I will have some research ahead of me, as I need to invent a sport that’s played using unicorns — something like polo but using the unique features of unicorns. I’ve discovered all sorts of interesting events while researching this. There’s polo, of course, which had its origins as a training exercise for cavalry (which is what this sport will be, too). There’s polocrosse, which is lacrosse played on horseback. There’s horseball, which is kind of like basketball played on horseback. And there’s a whole category of events that fit under the umbrella of “tent pegging.” There’s tent pegging itself, in which riders try to spear a small target with a lance while riding at full gallop (supposedly with origins in trying to damage an enemy’s camp while they’re asleep by pulling up their tent pegs, but apparently this is disputed), and then there are variations that resemble jousting training exercises, like spearing a ring with a lance or hitting a target with a lance. I think my sport will involve rings, with both rider and unicorn having to spear rings with lance/horn, or perhaps trying to get a ring around the opponents’ unicorns’ horns.

Sometimes it astonishes me that this is my job. “Whew, it was a hard day at work. I had to make up a unicorn sport.”


Good Omens

My plan to read mostly off my to-be-read pile so I can clear it out might be somewhat thwarted, since I just watched the Amazon series of Good Omens, and now I want to re-read the book (and then rewatch the series). It’s been long enough since I last read it that it wasn’t so familiar that the series clashed with my own mental images, but it’s familiar enough that I recognized certain scenes and even lines.

There were a few things that clashed enough with my mental images to bother me a little (like Anathema being American), but for the most part, it worked for me. They had to update some of it because it was written in the 90s and the world has changed a lot, but those updates made it even more relevant to our world.

Biggest unintentional laugh: Apparently, no one involved with the production has ever seen a US Air Force base. I guess none of the real ones would let them film there and they couldn’t find even a decommissioned one (I’d have thought there might be one or two of those in the UK).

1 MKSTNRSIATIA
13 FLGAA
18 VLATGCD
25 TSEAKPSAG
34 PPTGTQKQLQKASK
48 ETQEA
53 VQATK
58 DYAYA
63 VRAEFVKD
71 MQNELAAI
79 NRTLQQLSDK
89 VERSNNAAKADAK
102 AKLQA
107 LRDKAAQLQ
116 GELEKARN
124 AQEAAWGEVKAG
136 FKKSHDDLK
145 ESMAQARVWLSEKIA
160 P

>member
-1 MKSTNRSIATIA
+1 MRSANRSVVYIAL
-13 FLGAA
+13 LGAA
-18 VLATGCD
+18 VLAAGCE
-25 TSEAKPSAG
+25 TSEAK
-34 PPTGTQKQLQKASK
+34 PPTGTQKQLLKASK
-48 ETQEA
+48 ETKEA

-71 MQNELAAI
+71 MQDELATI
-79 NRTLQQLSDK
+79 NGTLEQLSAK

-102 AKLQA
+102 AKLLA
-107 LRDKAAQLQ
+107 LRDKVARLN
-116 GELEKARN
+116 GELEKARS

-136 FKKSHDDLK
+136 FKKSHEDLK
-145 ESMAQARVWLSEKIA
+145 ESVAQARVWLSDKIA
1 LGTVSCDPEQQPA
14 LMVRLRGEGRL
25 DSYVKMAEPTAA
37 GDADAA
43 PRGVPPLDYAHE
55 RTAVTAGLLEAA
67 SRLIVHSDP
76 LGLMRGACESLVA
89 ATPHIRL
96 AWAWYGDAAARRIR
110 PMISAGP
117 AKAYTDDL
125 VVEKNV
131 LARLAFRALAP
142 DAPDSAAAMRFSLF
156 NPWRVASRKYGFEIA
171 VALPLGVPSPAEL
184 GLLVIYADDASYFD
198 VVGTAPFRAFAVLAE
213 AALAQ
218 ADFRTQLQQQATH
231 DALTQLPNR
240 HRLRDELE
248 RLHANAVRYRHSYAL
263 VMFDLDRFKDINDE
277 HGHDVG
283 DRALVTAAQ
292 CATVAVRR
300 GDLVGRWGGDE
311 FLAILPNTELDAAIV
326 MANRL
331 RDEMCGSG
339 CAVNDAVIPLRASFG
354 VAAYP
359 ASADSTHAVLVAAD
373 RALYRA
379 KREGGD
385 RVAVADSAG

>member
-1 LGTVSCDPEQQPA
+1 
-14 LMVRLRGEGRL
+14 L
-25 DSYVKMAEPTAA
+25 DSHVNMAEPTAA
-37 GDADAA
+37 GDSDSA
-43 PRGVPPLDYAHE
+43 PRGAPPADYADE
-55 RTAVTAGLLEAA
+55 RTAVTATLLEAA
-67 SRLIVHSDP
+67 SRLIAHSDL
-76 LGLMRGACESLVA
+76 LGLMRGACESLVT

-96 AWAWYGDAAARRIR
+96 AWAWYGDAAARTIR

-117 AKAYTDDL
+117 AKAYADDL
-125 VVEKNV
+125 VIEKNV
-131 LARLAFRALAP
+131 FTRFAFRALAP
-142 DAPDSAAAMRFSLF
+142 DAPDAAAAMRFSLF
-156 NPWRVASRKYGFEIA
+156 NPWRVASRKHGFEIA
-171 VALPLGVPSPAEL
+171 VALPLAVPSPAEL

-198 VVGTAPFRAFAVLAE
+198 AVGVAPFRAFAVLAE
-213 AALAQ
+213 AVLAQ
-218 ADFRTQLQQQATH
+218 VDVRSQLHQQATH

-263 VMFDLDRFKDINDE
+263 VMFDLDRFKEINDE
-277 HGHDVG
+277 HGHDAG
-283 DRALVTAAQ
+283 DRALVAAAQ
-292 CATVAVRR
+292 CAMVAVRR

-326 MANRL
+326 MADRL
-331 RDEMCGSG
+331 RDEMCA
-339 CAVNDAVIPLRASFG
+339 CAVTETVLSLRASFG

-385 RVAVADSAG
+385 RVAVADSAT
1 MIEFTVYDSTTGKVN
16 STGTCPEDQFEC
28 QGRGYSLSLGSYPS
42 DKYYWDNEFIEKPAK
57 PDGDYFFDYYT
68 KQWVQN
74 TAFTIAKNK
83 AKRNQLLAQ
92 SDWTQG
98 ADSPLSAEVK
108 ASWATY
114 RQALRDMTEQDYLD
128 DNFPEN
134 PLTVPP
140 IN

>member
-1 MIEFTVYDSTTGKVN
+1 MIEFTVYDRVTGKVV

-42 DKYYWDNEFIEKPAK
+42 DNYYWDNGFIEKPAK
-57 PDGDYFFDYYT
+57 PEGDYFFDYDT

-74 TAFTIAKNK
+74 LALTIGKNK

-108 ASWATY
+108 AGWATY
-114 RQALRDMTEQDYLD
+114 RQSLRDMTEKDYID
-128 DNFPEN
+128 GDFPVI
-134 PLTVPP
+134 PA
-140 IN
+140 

But otherwise, I think it struck a nice balance between being faithful to the book and translating it to a new medium. The casting was excellent. It’s funny and makes you think. (Sometimes I think the funny things are most likely to make you think, even though people often think drama is more serious and thought-provoking.)

I think I may hold off on the re-read/re-watch. Maybe later this summer or early fall. It could be a good reward for finishing a project.

Which means I have to finish a project, I guess. Back to work!


The Leaning Tower of Books

I’ve been working on an ongoing project to get my house in order, and a big part of that is dealing with my books. I have a lot of books. So many books. I purged my bookcases of the books I know I’m not going to want to read again, so there’s a little space there. The real problem is the rather epic To Be Read pile.

Most of these are books I get at conferences. When I first started going to writing conferences, I was so excited to get a bag stuffed with books at registration. Then there were the booksignings where the publishers gave away books. There were books set out on the seats at the banquets and luncheons. Free books!

Except I found I was less likely to read the free books. They weren’t necessarily books I’d have chosen for myself. I did occasionally find a new author and would go on to read the rest of their books (the whole point of them giving away the freebies), but otherwise those books sat there. It didn’t help that most of these were from romance conferences, and I finally admitted to myself that while I like a good love story, I don’t really like romance novels all that much. However, I don’t seem to do much better in other genres. I got an advance copy of A Game of Thrones at, oddly enough, one of the romance conferences and didn’t finish reading it until after the series was on TV. I have books from the Nebulas and the World Fantasy Convention from more than a decade ago that I haven’t gotten around to.